My kitchen has recessed incandescent fixtures, which I replaced with LED bulbs. Much better all-around: None have burned out, they light up instantly, and the color temperature of the light is perfect. Also, they are extremely cool and consume far less electricity. Previously, I could feel the warmth in the flood above the ceiling, but I no longer do.

I feel that their long-lasting trait makes them worth the extra cost, but the low electricity use, whiter color, and cooler running are great bonuses.
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Last edited by Rebound October 25, 2014 at 01:31 PM

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#9
You get rid of the ballast for conventional fluorescents because CFLs and LEDs have their own ballasts built into them. If the new lights are screw-ins, install them just as you would incandescent lamps.
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#10
Quote from jkee View Post :
Look at some of the florescent recessed housings they sell today so you have some idea what you're getting into: http://www.homedepot.com/p/Halo-6...5cZ1z1159x
Depending on the design, it could be quite difficult to swap the socket or bypass the ballast (but it may not be that hard). Replacing the fixture is likely to be easier.

If you can, post a picture looking up into the housing with the bulb and trim kit removed.
Thanks, yes, that's helpful to understand how these things are set up. The ballast part is probably screwed against a ceiling joist. Easiest would probably be to go up there, dig away the insulation, open the little box and disconnect the cable going into the ballast and route it into the can. I was thinking something like this [amazon.com] could work? Not sure if there is something specific for cans that would fit better.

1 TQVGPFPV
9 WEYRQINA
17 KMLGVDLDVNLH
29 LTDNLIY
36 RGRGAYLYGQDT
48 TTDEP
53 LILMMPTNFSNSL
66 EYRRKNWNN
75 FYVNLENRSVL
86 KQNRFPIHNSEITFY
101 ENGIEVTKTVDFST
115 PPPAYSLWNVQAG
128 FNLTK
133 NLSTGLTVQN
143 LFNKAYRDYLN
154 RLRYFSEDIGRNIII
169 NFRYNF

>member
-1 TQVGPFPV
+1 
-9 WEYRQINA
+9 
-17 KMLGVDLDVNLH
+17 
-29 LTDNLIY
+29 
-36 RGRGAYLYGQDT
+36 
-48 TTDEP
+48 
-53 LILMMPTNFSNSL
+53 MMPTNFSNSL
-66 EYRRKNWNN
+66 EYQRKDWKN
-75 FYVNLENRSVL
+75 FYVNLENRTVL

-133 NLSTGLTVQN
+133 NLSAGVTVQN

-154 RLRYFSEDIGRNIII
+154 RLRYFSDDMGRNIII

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#11
Quote from Wasser View Post :
I was thinking something like this [amazon.com] could work? Not sure if there is something specific for cans that would fit better.
NO that would not work at all! It's hard to be sure anything exists that would work without seeing up into the housing as I previously requested a photo. Swapping out the entire fixture or housing is going to be the easiest.
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#12
Are you saying that screwing a socket like that to the inside of the can and attaching the wires would not work, or is not up to local codes?
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Last edited by Wasser October 26, 2014 at 09:47 AM
#13
Quote from Wasser View Post :